So, that's why I'm drawn to the first part of the saying, "life is art." It creates perspective. Think about a painting. It's full of paint strokes exhibiting various colors from bright reds, soothing greens, splendid golds, to dark hues of gray. We all like to be in the red/green/gold seasons of our lives - when life sparkles with goodness. But, then there are the dark grays; the parts where struggle reigns and your problems are real. But the gray colors are an important part of the canvas. They accent the other colors in a unique way, and the beauty of the picture wouldn't be same without them.

We all hate that don't we. But the truth is: We don't grow in the same way when things are easy. We transform through pain. Betrayal, feeling disregarded, failure and hurt are all great teachers. They develop empathy, problem-solving skills, creativity, compassion, strength, resilience, and determination like nothing else can.

I see a charge for us to discover our passions and go for it. And I see an encouragement to, when we're lost in the gray hues of the strokes, take a step back and look at the big picture. If we can't see the art clearly yet, we cling to the faith that someday we might.

Y'all I felt compelled to create a free printable for you to enjoy this saying as well. Grab it here.

Or, I saw this inexpensive mug on Amazon, I thought might be a good gift from the boys to me for a holiday. 

Morning coffee and a life-giving saying? A great reminder to you and me that the world awaits - for all of us to paint our dreams!
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Thursday, August 17, 2017

Why Alone Time For You Is Good For Your Kids

I spent the morning at middle school orientation with my oldest son and I CAN'T EVEN BELIEVE IT. How is middle school upon us already? Yesterday, he slept in a crib, ate baby food, and refused to independently put on his shoes. I need a moment to digest this. So, when we got home, I declared two hours of "quiet time." I'm on a completely different floor than my kids - hidden.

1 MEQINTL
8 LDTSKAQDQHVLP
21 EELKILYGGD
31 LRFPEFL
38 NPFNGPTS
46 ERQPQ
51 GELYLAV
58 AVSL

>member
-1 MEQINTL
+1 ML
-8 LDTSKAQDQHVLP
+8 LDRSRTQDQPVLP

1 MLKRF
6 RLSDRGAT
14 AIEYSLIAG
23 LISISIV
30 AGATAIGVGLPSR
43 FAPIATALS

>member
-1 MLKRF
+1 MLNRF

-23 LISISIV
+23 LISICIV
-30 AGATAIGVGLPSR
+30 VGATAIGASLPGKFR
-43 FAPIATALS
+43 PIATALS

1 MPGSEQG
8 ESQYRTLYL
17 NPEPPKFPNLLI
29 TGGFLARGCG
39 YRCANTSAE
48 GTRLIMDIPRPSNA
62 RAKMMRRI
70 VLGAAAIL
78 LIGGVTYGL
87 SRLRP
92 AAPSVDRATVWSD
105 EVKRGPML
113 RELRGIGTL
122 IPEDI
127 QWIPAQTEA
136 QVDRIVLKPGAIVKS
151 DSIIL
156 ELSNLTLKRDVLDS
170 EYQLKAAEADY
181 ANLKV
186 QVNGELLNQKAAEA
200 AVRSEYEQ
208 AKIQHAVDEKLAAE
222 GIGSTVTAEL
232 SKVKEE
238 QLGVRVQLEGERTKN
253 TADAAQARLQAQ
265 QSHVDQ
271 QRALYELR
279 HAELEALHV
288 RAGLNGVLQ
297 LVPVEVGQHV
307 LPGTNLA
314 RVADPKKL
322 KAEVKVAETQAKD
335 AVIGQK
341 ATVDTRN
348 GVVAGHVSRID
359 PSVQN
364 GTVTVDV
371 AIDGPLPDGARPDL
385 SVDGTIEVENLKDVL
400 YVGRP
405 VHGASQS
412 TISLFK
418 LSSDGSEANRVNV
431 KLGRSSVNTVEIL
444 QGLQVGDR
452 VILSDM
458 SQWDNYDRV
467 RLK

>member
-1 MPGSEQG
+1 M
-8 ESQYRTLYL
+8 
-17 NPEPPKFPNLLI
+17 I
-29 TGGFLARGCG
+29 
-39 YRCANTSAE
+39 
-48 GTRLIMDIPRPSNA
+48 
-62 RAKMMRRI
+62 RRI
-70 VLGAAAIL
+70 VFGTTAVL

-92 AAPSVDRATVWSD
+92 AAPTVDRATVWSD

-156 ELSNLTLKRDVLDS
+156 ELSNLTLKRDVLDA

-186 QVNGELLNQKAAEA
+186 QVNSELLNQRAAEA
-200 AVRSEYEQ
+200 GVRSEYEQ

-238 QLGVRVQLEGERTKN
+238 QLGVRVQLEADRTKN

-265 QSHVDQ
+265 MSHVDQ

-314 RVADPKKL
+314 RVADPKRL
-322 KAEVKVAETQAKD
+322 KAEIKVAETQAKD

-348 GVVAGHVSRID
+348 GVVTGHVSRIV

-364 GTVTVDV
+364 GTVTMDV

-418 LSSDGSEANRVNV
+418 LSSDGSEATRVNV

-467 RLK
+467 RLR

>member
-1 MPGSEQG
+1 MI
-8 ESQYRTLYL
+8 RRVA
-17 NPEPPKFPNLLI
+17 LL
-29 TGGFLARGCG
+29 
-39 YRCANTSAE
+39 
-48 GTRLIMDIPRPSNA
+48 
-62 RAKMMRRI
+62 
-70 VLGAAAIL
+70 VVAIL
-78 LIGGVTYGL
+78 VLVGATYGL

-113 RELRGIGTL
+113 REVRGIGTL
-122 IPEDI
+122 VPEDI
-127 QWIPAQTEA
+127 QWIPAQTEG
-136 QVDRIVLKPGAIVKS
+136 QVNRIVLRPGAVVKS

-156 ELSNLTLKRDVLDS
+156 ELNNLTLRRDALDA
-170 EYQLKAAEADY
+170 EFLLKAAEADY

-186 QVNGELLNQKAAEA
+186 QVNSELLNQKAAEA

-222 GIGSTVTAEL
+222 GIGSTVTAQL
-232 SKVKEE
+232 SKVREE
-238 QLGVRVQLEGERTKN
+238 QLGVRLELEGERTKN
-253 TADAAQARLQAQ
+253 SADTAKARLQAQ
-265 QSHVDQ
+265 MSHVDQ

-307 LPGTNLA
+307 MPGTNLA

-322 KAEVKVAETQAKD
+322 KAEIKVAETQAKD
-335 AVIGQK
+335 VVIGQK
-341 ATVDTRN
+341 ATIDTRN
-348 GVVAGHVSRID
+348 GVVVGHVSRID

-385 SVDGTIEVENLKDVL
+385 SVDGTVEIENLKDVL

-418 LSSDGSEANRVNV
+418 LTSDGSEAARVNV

Mama, do you need space for yourself as well?

Here is the HuffPost Parents article I wrote about why alone time for you is GOOD FOR YOUR KIDS. Head over to THP or read it in its entirety below.


The other day, I did it again.

I took time for myself.


When I rejoined the family, my husband asked me if I enjoyed my alone time.

Me: Yes. (Pause.) But now I feel guilty.

Husband: Why?

Me: I don’t know. It just seems like there’s so much else I really should be doing. Alone time seems like a waste of my time... and kind of selfish.

Husband: (With more passion than I would have anticipated.) So, you really think you should never take time for yourself? No. Everyone needs time to refuel. You should take time for yourself. It’s good for our kids to see you take care of yourself.

Hmm. “Good for our kids.” I didn’t think of it like that. Taking time for myself is a mental battlefield. I suspect it is for many moms. We know we need it. We know it’s good for us. But life is demanding — so it is sometimes hard to give ourselves permission to take time away. Or when we do sneak away to refuel, we might feel guilty, which makes it hard to fully enjoy our break.

But my husband is right: rejuvenating time for mothers (and fathers) is good — no, even great — for our kids. Here are eight reasons why:

1. Your kids learn to also take care of themselves.
What if your children grew up and never took time to do something they loved, like hiking, photography, gardening or reading? If my kids never saw me take time to refuel and rest, often through pursuing my hobbies and passions, would they grow up thinking they always have to be working, serving and doing?

2. Your kids learn coping strategies.

It doesn’t matter how old you are, at some point, everyone needs a time out. One of the best coping strategies we can teach our kids is to step out of a situation, breathe deep, refuel (often through doing something they enjoy) and gain a healthy perspective before they jump back into life. Let’s show our kids through our actions that a time out for adults is OK, too.

3. Your kids learn ways to unselfishly love their future spouses.

One of the biggest ways my husband loves me is by declaring it a “boys only” evening and giving me a little time off. My boys love their special time with dad and are always excited to see me when I return. My kids watch my husband consider my needs and treat me with kindness. He is teaching our children to someday do the same thing for their future spouses.

4. Your kids learn that community is important.
In order to have alone time, we sometimes need someone’s help: grandparents, an aunt, a spouse, a friend or a babysitter. When we build a community of friends and family who are willing to support each other, sometimes by taking each other’s kids, we teach our children that we all need each other.

5. Your kids learn to ask for help.
There are moments in life that can be stressful and maybe even dangerous if we do not ask for help. Our kids should grow up seeing us ask for help, so when they need to, they will also have the confidence to reach out for support.